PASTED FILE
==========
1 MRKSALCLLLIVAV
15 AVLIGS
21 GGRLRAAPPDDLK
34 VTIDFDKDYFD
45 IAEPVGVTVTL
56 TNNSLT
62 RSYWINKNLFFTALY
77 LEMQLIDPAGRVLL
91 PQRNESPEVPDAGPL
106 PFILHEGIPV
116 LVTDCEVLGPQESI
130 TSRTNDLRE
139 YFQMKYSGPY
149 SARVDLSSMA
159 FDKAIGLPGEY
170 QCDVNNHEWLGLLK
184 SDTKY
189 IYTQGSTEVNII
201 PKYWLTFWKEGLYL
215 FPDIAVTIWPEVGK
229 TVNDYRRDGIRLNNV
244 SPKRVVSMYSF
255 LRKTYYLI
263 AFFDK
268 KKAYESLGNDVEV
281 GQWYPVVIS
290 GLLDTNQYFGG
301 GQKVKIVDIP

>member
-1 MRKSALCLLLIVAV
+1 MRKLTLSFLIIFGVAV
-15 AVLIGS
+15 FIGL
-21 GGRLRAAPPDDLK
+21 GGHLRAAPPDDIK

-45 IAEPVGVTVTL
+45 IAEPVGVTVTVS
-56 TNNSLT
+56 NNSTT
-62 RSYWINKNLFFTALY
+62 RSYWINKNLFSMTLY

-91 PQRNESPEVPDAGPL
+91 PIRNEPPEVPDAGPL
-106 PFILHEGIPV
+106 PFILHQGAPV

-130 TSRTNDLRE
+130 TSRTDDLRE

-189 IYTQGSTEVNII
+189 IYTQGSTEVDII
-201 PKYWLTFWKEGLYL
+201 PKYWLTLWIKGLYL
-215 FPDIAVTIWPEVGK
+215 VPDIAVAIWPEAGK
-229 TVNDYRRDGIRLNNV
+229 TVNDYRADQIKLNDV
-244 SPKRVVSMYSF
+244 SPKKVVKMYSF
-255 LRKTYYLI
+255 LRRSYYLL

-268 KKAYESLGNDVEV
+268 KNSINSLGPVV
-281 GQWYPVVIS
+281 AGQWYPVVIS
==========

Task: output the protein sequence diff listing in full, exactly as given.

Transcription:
1 MRKSALCLLLIVAV
15 AVLIGS
21 GGRLRAAPPDDLK
34 VTIDFDKDYFD
45 IAEPVGVTVTL
56 TNNSLT
62 RSYWINKNLFFTALY
77 LEMQLIDPAGRVLL
91 PQRNESPEVPDAGPL
106 PFILHEGIPV
116 LVTDCEVLGPQESI
130 TSRTNDLRE
139 YFQMKYSGPY
149 SARVDLSSMA
159 FDKAIGLPGEY
170 QCDVNNHEWLGLLK
184 SDTKY
189 IYTQGSTEVNII
201 PKYWLTFWKEGLYL
215 FPDIAVTIWPEVGK
229 TVNDYRRDGIRLNNV
244 SPKRVVSMYSF
255 LRKTYYLI
263 AFFDK
268 KKAYESLGNDVEV
281 GQWYPVVIS
290 GLLDTNQYFGG
301 GQKVKIVDIP

>member
-1 MRKSALCLLLIVAV
+1 MRKLTLSFLIIFGVAV
-15 AVLIGS
+15 FIGL
-21 GGRLRAAPPDDLK
+21 GGHLRAAPPDDIK

-45 IAEPVGVTVTL
+45 IAEPVGVTVTVS
-56 TNNSLT
+56 NNSTT
-62 RSYWINKNLFFTALY
+62 RSYWINKNLFSMTLY

-91 PQRNESPEVPDAGPL
+91 PIRNEPPEVPDAGPL
-106 PFILHEGIPV
+106 PFILHQGAPV

-130 TSRTNDLRE
+130 TSRTDDLRE

-189 IYTQGSTEVNII
+189 IYTQGSTEVDII
-201 PKYWLTFWKEGLYL
+201 PKYWLTLWIKGLYL
-215 FPDIAVTIWPEVGK
+215 VPDIAVAIWPEAGK
-229 TVNDYRRDGIRLNNV
+229 TVNDYRADQIKLNDV
-244 SPKRVVSMYSF
+244 SPKKVVKMYSF
-255 LRKTYYLI
+255 LRRSYYLL

-268 KKAYESLGNDVEV
+268 KNSINSLGPVV
-281 GQWYPVVIS
+281 AGQWYPVVIS